DANVILLE, Va. — A federal judge ruled Friday that Virginia can stop issuing specialty license plates that show the Confederate flag, following a recent Supreme Court decision that said such a ban does not violate the First Amendment.
U.S. District Judge Jackson Kiser said he will issue a written order to address whether the nearly 1,700 Confederate license plates in use in Virginia may be recalled by the state.
Gov. Terry McAuliffe (D) ordered the removal of the Confederate flag’s image from the state-sponsored license plates in June, calling it “unnecessarily divisive and hurtful.” He argued that the Supreme Court ruling had opened the door for him to make the change, despite a 14-year-old ruling by a lower court that Virginia could not prohibit the use of the flag on license plates.
But McAuliffe’s decision was opposed by the Sons of Confederate Veterans, which sued the state in 1999 after the General Assembly voted to prohibit the group’s Confederate flag logo from appearing on specialty plates.
In the federal courthouse here Friday, Deputy Attorney General Rhodes B. Ritenour argued that since specialty license plate designs are approved by the Virginia legislature and then signed into law by the governor, they are a form of government speech, which Virginia has the right to regulate.
“It’s critically important to point out that the state gives the General Assembly and the governor the first and final word on approval,” Ritenour said during the modestly attended hearing, which took place in the small Virginia town that served as the Confederacy’s last capital during the Civil War.
“The relief we seek is something that the Supreme Court said we should have,” Ritenour said.
An attorney for the Sons of Confederate Veterans argued that the Supreme Court ruling should not apply to Virginia because the state Department of Motor Vehicles does not routinely exercise editorial control over the content of specialty license plates in the same way that a nine-member panel does in Texas, where the Supreme Court case originated.
That makes the specialty license plates a form of independent free speech and not government speech, argued attorney Kirk D. Lyons, of the Southern Legal Resource Center in North Carolina.
“This is a case of apples and oranges,” Lyons said. “In Texas, they can reject a license plate because of its offensiveness; that doesn’t exist in Virginia.”
Lyons said the Sons of Confederate Veterans is likely to appeal Kiser’s decision.
Virginia has issued 1,677 specialty license plates to the state chapter of the Sons of Confederate Veterans. Ritenour said during the hearing that the DMV has begun an internal process to work with the Sons of Confederate Veterans to come up with an alternative license plate design.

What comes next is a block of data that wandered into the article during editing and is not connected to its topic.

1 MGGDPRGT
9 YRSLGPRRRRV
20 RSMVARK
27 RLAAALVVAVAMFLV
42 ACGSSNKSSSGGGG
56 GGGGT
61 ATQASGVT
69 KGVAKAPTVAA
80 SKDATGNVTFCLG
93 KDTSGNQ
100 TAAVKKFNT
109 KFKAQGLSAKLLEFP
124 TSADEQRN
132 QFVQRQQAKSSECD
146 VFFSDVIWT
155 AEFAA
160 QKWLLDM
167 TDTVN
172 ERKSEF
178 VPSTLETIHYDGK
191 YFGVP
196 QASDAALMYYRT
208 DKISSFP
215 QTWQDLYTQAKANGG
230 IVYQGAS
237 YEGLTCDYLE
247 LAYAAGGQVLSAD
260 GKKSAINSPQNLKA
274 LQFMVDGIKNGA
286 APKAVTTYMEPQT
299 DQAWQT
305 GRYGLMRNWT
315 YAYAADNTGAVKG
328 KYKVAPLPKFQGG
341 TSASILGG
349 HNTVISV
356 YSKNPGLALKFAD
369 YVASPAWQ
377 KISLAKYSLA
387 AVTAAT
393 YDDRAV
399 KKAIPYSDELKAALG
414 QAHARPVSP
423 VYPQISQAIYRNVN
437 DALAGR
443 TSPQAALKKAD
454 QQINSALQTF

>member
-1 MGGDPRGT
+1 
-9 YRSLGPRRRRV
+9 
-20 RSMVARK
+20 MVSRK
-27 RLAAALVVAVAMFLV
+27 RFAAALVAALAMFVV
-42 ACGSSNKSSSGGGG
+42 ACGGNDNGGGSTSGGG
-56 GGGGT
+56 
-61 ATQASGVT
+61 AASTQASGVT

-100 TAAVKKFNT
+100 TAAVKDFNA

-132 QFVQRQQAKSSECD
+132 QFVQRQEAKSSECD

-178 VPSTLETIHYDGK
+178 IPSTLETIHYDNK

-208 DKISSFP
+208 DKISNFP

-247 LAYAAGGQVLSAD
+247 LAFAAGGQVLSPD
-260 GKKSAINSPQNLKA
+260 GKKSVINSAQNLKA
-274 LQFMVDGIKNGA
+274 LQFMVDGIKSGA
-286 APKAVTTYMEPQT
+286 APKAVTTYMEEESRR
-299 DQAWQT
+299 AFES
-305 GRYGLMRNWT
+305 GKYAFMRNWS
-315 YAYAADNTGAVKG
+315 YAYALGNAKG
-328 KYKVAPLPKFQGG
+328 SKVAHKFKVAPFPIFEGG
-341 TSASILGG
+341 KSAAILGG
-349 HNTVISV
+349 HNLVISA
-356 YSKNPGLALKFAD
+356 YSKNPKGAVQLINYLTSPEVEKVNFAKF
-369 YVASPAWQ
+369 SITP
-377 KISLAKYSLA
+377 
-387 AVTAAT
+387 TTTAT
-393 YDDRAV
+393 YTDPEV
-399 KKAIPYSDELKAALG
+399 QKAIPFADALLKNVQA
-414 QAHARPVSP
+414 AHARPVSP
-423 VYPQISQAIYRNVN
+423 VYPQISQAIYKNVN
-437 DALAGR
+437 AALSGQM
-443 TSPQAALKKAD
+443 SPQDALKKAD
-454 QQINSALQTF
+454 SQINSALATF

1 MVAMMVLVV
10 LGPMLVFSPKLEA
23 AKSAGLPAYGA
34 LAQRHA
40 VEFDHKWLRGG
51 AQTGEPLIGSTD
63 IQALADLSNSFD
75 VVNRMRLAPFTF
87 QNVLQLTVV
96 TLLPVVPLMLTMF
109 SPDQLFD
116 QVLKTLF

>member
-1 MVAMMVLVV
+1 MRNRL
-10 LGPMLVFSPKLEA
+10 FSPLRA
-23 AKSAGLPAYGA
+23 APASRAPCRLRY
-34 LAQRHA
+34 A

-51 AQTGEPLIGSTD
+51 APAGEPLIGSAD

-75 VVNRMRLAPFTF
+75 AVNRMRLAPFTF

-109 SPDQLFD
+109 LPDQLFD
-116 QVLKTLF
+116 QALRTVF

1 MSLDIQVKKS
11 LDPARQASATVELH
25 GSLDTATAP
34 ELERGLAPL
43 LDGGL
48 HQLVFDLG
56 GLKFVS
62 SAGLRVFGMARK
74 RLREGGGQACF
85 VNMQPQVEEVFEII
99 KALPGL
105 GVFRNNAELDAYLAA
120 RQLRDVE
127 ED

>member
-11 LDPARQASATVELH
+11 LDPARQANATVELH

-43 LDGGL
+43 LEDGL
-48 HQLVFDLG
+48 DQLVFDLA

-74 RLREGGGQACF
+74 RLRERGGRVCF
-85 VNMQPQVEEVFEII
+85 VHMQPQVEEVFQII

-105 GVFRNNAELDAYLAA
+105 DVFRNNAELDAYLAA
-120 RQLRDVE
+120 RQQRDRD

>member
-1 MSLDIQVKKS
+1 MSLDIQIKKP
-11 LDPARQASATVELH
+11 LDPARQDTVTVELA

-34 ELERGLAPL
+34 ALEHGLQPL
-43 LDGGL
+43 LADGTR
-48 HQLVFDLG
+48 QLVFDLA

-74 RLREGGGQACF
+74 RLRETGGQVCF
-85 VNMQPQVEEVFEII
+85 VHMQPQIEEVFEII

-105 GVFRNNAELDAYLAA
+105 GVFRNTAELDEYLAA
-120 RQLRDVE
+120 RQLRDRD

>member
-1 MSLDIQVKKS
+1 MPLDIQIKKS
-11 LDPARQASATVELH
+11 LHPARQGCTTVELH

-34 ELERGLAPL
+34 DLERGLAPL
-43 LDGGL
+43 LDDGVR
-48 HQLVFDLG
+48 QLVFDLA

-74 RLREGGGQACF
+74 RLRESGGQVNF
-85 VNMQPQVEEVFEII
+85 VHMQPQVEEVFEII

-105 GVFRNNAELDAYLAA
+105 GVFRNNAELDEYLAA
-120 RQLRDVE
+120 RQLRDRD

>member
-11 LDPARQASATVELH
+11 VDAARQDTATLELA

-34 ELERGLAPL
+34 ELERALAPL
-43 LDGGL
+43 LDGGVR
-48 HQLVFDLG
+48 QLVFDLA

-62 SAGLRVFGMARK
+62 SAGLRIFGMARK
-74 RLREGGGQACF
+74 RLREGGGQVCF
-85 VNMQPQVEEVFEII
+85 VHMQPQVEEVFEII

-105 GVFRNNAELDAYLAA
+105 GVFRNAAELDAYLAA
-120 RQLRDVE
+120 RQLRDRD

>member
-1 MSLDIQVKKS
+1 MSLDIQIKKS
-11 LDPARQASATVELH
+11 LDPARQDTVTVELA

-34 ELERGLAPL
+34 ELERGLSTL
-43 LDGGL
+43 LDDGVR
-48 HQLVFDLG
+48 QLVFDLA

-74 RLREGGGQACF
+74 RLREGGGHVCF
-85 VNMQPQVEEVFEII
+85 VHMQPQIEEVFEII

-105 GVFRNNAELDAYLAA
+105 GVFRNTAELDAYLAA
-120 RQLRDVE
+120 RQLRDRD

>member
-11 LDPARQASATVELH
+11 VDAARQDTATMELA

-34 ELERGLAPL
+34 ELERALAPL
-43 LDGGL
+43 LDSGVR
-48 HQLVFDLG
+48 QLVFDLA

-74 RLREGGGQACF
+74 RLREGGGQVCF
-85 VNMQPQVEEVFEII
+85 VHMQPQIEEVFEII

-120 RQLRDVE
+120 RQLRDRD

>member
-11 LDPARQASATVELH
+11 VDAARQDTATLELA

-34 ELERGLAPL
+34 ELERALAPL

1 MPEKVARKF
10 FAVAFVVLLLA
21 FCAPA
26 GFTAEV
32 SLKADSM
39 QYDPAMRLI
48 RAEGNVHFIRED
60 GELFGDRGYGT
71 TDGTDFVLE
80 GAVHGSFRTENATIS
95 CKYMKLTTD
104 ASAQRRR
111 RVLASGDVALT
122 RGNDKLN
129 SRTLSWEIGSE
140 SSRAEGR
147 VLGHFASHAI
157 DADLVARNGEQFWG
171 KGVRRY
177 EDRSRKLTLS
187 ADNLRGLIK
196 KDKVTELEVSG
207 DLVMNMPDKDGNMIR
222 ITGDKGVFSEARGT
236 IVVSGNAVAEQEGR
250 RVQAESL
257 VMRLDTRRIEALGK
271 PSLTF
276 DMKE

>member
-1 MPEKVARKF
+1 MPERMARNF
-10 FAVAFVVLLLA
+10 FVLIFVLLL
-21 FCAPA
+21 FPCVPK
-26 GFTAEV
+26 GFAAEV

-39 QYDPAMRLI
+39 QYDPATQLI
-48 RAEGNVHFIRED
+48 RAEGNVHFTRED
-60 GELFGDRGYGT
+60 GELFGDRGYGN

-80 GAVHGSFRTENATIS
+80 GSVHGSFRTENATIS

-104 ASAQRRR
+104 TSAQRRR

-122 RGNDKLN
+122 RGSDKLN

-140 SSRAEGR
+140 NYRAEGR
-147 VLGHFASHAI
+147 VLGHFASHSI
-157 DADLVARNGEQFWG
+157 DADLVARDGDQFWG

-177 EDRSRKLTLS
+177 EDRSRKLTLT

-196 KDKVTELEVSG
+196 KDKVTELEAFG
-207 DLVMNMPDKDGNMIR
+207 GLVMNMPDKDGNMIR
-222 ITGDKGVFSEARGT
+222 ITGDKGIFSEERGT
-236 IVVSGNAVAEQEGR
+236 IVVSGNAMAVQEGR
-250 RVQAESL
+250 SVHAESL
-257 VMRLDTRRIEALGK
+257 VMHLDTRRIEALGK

McAuliffe spokesman Brian Coy said the governor is “pleased that we can take another step forward in getting this hurtful and divisive symbol off of Virginia’s license plates.”
The June shooting deaths of nine people at an African American church in Charleston, S.C. — allegedly by a white supremacist who was photographed with the Confederate flag — has focused new attention on the flag and what it represents.
A Quinnipiac University poll published earlier this week showed that Virginians are split over the issue. The poll found that 46 percent of voters say the flag should be taken off specialty plates, and 45 percent say it should stay.
Kiser — the judge who presided over Friday’s hearing — also heard the 1999 lawsuit, and found for the Sons of Confederate Veterans. The U.S. Court of Appeals for the 4th Circuit upheld that decision.
But Kiser said Friday that the Supreme Court decision nullified his earlier injunction.
“How could the state of Virginia speak any more loudly than through passing a special piece of legislation saying that this can or cannot appear on a specialty license plate?” he asked at one point, in reference to the General Assembly’s earlier effort to prohibit the Confederate flag license plates. “It is on the books, and it has to be honored, doesn’t it?”
Kiser expressed uncertainty over whether the state should recall existing license plates, and said he would address that issue in a written order.
Even so, flag opponents who came to the courtroom for the hearing called the ruling a victory. “It is a courageous stand,” said the Rev. William Avon Keen, president of the Virginia chapter of the Southern Christian Leadership Conference.
Keen called on the Sons of Confederate Veterans to redesign the group’s logo “to come into unity with everybody else in the U.S. who see that the Confederate flag is being used as a symbol of hate.” He said he would like to see the Confederate flag removed from all public displays.
B. Frank Earnest, who is listed by the Sons of Confederate Veterans as commander of its Northern Virginia Army, called the ruling an infringement of constitutional rights.
“It’s an individual statement,” Earnest said about the license plates. “And when you lose your ability to make an individual statement, everybody loses.”